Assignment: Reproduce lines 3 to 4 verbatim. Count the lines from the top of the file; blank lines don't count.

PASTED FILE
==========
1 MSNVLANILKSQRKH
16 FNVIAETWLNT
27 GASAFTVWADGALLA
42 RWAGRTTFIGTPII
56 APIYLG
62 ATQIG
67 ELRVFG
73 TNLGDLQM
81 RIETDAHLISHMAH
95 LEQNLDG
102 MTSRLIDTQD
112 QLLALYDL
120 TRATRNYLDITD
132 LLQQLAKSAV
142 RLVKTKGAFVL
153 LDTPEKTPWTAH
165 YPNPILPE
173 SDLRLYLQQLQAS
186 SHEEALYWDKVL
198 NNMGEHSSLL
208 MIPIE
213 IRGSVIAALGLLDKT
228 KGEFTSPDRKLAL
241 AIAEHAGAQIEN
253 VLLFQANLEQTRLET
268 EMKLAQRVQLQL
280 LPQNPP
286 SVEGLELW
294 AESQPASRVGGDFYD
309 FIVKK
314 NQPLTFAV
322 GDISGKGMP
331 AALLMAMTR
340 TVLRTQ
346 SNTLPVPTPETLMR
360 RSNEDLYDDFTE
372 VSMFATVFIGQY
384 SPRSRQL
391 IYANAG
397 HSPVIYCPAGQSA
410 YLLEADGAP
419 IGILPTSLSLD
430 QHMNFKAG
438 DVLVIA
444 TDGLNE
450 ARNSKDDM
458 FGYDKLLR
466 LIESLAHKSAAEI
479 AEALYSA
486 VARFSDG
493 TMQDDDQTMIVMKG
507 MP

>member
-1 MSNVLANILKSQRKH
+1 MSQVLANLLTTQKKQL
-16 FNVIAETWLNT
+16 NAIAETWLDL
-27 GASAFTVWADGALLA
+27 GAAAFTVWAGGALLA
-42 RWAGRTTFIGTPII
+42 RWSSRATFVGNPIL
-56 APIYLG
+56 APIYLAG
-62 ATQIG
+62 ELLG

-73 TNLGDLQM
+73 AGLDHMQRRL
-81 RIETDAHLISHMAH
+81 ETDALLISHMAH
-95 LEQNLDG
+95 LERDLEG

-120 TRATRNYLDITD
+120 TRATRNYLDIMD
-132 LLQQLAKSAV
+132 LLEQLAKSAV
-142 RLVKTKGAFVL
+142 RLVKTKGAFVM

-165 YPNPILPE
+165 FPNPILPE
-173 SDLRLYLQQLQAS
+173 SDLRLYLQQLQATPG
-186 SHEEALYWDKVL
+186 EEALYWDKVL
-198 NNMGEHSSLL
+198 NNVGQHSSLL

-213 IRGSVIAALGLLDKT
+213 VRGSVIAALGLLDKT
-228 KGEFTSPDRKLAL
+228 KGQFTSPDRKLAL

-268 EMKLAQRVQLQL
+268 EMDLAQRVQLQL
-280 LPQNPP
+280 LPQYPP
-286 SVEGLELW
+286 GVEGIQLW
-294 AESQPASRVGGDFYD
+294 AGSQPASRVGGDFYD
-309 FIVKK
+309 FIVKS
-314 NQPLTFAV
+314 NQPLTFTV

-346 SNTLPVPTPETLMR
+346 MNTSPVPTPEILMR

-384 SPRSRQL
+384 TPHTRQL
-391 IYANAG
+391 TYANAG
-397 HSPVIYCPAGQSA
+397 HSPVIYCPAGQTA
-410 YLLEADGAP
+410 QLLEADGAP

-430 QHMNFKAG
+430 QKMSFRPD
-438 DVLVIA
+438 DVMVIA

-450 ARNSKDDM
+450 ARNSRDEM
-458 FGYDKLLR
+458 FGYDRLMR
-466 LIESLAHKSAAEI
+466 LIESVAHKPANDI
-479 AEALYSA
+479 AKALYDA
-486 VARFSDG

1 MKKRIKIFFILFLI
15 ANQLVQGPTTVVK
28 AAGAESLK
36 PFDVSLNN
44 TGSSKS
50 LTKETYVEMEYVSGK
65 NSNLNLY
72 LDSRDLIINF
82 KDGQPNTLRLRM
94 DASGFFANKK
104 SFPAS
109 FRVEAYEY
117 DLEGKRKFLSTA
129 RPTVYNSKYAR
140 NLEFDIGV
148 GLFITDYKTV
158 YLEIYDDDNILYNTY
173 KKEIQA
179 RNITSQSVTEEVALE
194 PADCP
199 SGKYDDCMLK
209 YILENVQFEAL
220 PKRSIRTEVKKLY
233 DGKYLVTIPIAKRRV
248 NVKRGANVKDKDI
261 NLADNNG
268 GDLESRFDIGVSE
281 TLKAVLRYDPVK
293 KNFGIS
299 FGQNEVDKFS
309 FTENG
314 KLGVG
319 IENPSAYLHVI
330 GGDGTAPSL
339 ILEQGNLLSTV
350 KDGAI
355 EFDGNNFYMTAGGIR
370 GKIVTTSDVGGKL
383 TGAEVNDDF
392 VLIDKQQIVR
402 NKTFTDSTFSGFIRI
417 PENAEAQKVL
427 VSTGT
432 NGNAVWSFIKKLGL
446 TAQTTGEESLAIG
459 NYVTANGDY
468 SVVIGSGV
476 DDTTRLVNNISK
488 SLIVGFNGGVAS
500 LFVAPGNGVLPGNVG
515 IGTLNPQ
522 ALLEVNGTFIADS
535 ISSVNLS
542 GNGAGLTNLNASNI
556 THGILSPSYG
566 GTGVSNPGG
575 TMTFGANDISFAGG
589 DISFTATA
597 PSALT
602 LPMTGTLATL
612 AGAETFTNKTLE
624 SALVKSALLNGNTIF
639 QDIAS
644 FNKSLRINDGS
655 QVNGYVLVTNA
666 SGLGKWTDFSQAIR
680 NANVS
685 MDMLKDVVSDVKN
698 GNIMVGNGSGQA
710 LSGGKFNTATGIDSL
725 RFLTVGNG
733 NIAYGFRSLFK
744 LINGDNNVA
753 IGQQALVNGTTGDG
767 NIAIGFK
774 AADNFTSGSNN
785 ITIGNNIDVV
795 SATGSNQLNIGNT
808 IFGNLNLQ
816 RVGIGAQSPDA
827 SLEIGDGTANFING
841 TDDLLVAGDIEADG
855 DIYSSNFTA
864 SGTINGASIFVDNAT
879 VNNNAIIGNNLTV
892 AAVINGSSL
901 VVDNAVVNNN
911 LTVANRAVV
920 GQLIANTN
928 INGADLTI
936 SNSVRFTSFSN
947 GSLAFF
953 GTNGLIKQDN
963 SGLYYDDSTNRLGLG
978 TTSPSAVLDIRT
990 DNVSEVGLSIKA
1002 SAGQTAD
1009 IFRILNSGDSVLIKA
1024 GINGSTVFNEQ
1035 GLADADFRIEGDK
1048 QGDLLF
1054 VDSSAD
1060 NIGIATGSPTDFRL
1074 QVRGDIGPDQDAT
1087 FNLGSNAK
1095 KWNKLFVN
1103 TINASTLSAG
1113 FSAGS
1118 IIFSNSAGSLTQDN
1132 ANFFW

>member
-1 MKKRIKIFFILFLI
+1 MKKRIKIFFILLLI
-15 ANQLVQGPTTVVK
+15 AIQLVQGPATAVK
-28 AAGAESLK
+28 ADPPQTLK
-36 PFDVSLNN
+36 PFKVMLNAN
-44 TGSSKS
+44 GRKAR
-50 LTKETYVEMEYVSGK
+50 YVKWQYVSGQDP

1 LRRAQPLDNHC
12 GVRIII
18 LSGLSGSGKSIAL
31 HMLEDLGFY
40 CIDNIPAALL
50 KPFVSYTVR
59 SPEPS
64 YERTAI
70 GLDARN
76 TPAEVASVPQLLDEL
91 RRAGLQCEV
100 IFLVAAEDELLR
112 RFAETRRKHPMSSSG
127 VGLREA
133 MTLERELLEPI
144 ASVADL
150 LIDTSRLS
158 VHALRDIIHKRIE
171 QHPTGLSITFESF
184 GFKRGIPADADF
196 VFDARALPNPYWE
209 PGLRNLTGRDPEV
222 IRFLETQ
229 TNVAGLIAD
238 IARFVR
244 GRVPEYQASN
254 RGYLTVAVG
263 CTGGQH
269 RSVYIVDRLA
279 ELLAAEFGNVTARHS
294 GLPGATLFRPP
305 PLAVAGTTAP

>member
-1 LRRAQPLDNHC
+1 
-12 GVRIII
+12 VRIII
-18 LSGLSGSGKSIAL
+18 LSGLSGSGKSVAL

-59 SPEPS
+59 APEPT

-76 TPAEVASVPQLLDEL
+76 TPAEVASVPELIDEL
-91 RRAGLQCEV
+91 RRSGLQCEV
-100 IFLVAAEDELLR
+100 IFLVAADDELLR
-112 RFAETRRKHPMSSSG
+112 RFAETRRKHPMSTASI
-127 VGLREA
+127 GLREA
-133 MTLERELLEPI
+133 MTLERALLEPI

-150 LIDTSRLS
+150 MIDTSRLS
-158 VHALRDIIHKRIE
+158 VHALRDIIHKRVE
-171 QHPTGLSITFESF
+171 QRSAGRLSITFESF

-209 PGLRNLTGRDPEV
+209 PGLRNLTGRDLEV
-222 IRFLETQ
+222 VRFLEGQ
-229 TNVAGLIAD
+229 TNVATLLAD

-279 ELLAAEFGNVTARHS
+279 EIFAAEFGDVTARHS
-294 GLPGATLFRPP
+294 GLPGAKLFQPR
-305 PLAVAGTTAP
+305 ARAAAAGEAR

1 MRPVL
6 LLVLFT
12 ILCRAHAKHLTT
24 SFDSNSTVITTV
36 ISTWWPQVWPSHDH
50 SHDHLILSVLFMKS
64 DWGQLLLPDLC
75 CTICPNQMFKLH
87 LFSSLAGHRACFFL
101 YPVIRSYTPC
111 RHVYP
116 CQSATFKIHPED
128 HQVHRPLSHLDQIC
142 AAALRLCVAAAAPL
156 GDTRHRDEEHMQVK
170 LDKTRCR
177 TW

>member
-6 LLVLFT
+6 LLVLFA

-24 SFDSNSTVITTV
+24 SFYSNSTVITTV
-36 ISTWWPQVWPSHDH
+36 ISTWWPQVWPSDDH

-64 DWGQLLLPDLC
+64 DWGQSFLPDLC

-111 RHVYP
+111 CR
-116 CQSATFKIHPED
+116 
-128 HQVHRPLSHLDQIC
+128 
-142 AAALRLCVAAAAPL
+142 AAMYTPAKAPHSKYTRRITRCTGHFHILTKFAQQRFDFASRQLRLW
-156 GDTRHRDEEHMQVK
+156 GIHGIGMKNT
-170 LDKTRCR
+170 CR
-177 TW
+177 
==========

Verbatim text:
27 GASAFTVWADGALLA
42 RWAGRTTFIGTPII